|That Dreaded BB Creak||B2|
Jan 28, 2003 6:12 AM
|I've got a pretty wicked BB creak going that I can't seem to resolve. It's an Ultegra BB in a steel frame. Last week I removed the BB, cleaned everything up real good, applied grease and teflon tape and torqued to spec. It solved the problem for a 30 miles... It's back, loud as ever.
|re: lube your q-r's||philippec|
Jan 28, 2003 7:57 AM
|I went throught this last year and tore apart my bike -- it wasn't until I lubricated the quick releases that the sound went away -- i was <> the sound was coming from the BB and I have many years of wrenching on my bikes behind me. So, if you are as sure as I was that it is the BB, try my suggestion!
|re: Pedals? Loose chain ring bolt? nm||dzrider|
Jan 28, 2003 11:10 AM
|99% Sure it's the BB||B2|
Jan 28, 2003 11:28 AM
|Nothing else was changed on the bike other than removal and reinstallation of the BB and the creak went away... for 30 miles.
I still need to make sure it's not the rivets that hold the larger cassette cogs together. Had that happen on another bike once. It's unlikely, but maybe I wasn't using the larger cogs for the first 30 miles.
Thanks for the input,
|I would tighten it a touch more...||Quack|
Jan 28, 2003 12:06 PM
|Since you have lubed and taped without results, I would tighten the BB a little more than you are used to and see what happens. With the chain off the chainrings, if pushing on the crankarm with your hand is very easy and the crank continues to rotate after you stop, it's too loose. I used to obsess about resistance in rotating assemblies, but then realized that my legs cared very little about the amount of resistance a snug bottom bracket caused. I would rather be creak free any day. Good luck!|
|Better quality BB tool available?||B2|
Jan 28, 2003 1:14 PM
|Yes I was going to try this also. In the past I've torqued it up to the minimum of the specified range since it's so damn hard to remove otherwise. I guess it's time to crank it up a notch.
Does anybody make a BB tool with tighter tolerances? I have the Park version and it seems wiggle around quite a bit. With a tool that fits tighter, it might be easier to remove the BB.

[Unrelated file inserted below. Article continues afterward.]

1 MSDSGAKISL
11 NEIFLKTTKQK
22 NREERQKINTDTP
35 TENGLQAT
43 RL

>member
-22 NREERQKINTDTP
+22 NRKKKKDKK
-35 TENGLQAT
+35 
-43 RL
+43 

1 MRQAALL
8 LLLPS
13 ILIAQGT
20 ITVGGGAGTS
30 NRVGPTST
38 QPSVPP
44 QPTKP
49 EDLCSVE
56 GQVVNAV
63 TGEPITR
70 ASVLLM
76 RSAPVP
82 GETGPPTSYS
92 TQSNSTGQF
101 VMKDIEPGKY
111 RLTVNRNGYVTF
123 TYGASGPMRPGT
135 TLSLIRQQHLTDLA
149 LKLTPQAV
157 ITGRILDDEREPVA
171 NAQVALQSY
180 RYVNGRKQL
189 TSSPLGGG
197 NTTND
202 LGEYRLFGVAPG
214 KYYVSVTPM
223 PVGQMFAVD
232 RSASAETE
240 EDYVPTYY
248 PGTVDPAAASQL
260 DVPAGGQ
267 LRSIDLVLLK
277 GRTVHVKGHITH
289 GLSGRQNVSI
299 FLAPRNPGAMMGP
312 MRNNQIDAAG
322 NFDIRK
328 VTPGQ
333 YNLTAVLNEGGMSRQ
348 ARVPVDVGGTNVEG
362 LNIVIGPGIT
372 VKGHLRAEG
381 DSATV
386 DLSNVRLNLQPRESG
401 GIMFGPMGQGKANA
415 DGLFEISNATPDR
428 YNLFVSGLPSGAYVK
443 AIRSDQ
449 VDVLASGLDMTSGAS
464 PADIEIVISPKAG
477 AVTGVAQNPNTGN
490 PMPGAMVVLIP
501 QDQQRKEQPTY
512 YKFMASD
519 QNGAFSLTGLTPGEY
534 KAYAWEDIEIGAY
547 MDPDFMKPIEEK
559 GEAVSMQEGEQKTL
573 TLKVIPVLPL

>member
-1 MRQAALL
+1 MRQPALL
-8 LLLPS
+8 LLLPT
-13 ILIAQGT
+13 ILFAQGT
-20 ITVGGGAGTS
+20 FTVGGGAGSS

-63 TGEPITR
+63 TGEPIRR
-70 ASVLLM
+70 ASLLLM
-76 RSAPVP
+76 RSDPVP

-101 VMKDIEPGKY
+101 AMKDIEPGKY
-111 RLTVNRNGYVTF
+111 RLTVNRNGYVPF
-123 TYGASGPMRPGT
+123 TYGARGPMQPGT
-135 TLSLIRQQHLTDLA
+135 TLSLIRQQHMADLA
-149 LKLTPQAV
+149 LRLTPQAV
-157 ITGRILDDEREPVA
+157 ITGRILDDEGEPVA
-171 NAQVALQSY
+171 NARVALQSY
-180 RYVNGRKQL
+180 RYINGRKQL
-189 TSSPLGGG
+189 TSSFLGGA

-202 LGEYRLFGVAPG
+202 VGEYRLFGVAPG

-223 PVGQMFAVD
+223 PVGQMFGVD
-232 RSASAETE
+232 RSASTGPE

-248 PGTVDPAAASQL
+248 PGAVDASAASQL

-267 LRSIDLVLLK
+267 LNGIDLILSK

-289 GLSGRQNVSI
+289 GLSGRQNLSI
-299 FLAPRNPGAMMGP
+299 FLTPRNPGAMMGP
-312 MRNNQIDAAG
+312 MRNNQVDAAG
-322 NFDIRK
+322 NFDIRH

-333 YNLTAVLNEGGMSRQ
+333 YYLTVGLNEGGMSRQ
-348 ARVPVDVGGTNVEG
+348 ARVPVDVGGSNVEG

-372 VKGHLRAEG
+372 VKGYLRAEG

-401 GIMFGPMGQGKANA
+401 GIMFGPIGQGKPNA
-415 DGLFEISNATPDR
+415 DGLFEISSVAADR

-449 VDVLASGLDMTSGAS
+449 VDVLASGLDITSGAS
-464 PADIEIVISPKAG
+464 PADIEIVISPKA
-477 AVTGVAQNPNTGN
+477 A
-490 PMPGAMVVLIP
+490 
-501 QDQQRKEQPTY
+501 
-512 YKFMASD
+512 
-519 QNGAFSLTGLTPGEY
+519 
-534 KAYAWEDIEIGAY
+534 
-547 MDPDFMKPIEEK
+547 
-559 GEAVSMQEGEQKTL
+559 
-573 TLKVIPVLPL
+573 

I had my LBS remove it for me once when I didn't feel comfortable reefing on it that much with my tool. I think they used a tool made for the ISIS BB that fit better??? Does this make sense?
|Tool fit limitations||Calvin|
Jan 28, 2003 2:27 PM
|There is a limit to the fit of any tool in this situtation. For the loads required for a bb cup, a deeper spline in the cup would be nice. Consider holding any tool in place using the skewer. This is commonly done for freewheel tools, and works well here as well. |
For square type spindles use a long 8mm x 1mm bolt.
|Thanks Calvin - That looks like a great idea (nm)||B2|
Jan 28, 2003 5:04 PM
|I'm a bit confused...||Quack|
Jan 29, 2003 9:50 AM
|When I recommended tightening the BB a little more, I meant tightening the load of the bearings on the spindle, which I thought was the source of the creaks. Because I have used DA bottom brackets for the last couple years, I can't recall if you can adjust the load on the bearings of Ultegra but I don't recall not being able to. I would be hesitant to crank the BB shell into the frame really tight for fear of thread damage in the frame, but as long as your torque isn't too far over the max rating, it should be fine.
I would recommend antiseize lubricant instead of grease or teflon for anything steel on steel. I personally don't think that lubing a bottom bracket shell with grease will prevent squeaks and more than not lubing it. If the interface is out of spec and there is enough movement to cause a squeak, do you really want to try and mask the problem by lubing it??
|Ultegra BB isn't like DA||B2|
Jan 29, 2003 4:05 PM
|The Ultegra BB does not adjust like the DA BB. There really isn't any adjustment option or torque the increases the resistance in the bearings. Unlike a headset or the DA BB, when you thread the unit into the frame it doesn't apply any more or less pressure against the bearings.
The specified torque for the Ultegra BB is 50Nm to 70Nm. I've been torquing to about 55Nm so I guess I'll try more like 65Nm to 70Nm.
|You sure are||Kerry|
Jan 29, 2003 4:56 PM
|How do you reach the conclusion that "antiseize lubricant" as you describe it, is somehow different from grease in function for this application. Antiseize is essentially grease with additives to prevent galling and galvanic corrosion (finely divided elemental metal). Grease has all the same properties EXCEPT the finely divided metal. Just because you "don't think" grease works, doesn't mean that it doesn't work. It does work, and it has worked for years. Metal on metal (no lube) is much more likely to make noises than lubricated surfaces. If grease "masks" the problem, why doesn't anti seize "mask" the problem?|
|You sure are||Quack|
Jan 29, 2003 7:06 PM
|Though I can't speak intelligently on the chemical makeup of grease versus anti-seize, I do know that anti-seize more evenly distributes itself in threads and is nearly impossible to get out without solvent. Grease on the otherhand, tends to wash out easily and doesn't seem to do much to protect against corrosion once water is introduced.
Futhermore, it wasn't my intention to imply that anti-seize "masked" better than grease. It's only purpose is to prevent the BB shell from becoming one with the threads of the frame. If your BB shell is moving around in the frame enough to make noise, I would say it is either too loose and needs to be tightened or something is out of spec.
Thanks for the education on anti-seize, I wondered what the silvery stuff was that didn't come off my hands, finely divided metal.
|re: That Dreaded BB Creak||tmac13|
Jan 29, 2003 11:34 AM
|QR's!! I went throug hthis exact same problem and lubing the back QR solved it. I did not believe this would work, as I was sure the noise was coming from the BB, but it did.|| |